A more wholesome American scene could hardly be imagined: a bunch of kids selling lemonade on a summer's day.
But local authorities in Montgomery County, Md., saw things differently. They shut down the kids' venture and ended up fining their parents $500.
The Marriott and Augustine kids had set up their stand Thursday right next to the Congressional Country Club in Bethesda, Maryland, where the U.S. Open golf tournament has been taking place--bringing thousands of thirsty fans to the neighborhood. The kids planned to send 50 percent their profits to a charity that fights pediatric cancer.
But a Montgomery County inspector said the children needed a vendors' license to run the stand, according to a report from local TV station WUSA9. And after the stand proprietors allegedly ignored a few warnings, the inspector slammed the kids' parents with a $500 fine.
"Does every kid who sells lemonade now have to register with the county?" Carrie Marriott, the mother of one of the would-be entrepreneurs, asked the inspector.
"Cute little kids making five or ten dollars is a little bit different than making hundreds," replied the inspector. "You've got coolers and coolers here."
"To raise money for pediatric cancer," Marriott replied.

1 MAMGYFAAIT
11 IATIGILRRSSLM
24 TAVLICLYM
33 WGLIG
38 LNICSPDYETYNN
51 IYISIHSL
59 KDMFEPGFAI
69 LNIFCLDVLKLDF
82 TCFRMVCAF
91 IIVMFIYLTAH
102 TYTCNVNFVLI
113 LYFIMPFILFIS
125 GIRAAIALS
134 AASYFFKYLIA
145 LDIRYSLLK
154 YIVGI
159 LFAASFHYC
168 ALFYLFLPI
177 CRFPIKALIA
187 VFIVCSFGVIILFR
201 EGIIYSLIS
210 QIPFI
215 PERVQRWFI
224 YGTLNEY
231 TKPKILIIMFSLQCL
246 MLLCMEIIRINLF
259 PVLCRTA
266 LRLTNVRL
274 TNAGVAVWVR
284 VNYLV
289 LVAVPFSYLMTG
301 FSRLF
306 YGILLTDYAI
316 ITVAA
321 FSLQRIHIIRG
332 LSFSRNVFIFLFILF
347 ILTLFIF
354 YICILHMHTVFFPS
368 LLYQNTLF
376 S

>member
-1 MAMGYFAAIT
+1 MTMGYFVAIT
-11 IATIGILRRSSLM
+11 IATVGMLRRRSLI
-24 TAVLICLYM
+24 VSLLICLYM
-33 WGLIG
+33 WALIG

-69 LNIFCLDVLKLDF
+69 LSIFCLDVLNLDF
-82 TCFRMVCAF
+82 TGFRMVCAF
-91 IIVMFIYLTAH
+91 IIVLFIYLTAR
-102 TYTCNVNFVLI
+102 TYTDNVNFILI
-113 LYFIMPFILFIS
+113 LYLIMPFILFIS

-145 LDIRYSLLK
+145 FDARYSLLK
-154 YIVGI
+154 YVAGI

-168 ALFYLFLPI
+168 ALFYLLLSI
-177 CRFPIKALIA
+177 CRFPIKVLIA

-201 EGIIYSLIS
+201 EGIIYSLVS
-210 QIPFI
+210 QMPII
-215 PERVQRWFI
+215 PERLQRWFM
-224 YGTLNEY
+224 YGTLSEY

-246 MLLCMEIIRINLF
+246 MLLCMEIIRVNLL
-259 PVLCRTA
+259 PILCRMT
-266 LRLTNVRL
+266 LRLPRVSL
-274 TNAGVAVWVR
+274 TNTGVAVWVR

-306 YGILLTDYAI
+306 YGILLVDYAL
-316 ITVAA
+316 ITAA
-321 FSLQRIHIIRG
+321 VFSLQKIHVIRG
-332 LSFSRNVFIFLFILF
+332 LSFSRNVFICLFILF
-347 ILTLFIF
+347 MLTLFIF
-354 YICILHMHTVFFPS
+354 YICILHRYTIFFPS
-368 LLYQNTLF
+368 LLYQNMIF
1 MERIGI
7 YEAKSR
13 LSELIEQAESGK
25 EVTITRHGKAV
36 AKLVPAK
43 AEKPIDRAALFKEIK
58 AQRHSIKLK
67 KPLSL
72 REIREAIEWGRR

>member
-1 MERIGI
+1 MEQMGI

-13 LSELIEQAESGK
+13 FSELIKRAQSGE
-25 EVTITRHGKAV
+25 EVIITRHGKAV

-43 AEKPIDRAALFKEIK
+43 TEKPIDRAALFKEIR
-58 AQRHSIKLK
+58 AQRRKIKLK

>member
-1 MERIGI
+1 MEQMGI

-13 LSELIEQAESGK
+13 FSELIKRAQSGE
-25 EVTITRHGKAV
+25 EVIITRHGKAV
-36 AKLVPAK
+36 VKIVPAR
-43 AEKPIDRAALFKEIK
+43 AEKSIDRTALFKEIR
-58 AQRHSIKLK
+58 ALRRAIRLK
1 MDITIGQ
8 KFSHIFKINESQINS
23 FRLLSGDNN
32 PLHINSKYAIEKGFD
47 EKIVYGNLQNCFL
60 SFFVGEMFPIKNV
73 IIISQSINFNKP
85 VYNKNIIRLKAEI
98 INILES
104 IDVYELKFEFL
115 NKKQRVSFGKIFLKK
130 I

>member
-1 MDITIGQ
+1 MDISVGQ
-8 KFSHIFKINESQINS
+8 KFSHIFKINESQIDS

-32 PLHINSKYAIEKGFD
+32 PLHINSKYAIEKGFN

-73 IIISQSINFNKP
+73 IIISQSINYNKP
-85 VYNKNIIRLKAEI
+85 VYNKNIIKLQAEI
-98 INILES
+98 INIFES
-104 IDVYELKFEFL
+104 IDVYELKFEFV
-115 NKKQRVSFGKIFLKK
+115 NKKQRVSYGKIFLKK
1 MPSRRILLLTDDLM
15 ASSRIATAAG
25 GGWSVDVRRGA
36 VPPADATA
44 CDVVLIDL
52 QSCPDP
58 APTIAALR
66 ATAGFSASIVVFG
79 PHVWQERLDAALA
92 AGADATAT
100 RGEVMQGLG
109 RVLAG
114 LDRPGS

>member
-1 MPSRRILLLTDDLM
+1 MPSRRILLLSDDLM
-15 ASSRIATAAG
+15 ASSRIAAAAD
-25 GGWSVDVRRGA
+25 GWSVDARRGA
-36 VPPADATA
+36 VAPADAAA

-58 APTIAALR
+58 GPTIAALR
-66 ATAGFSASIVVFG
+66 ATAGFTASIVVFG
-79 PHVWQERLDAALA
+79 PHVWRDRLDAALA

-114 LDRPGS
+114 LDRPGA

The county's director of permitting, Jennifer Hughes, said it's illegal to run any lemonade stand without a vendors' license. Inspectors don't usually go looking for them, but this one was especially large, she said. She added that other vendors have been told they can't operate near the golf tournament because of safety and traffic concerns.
The kids don't get it. "I don't agree, I think the county is wrong," said one in response. "We're sending the money to charity," another pointed out.
The county's hardline stance is even more of a head-scratcher given that it has doled out scores of permits to the kids' neighbors to let golf fans park on their lawns. Some locals are charging as much as $60 per car for the day, and have reportedly raked in tens of thousands thanks to congressional golf events.
To Carrie Marriott, the whole thing is about more than just a dispute over a lemonade stand. "The message to kids is: There's no American dream," she said.
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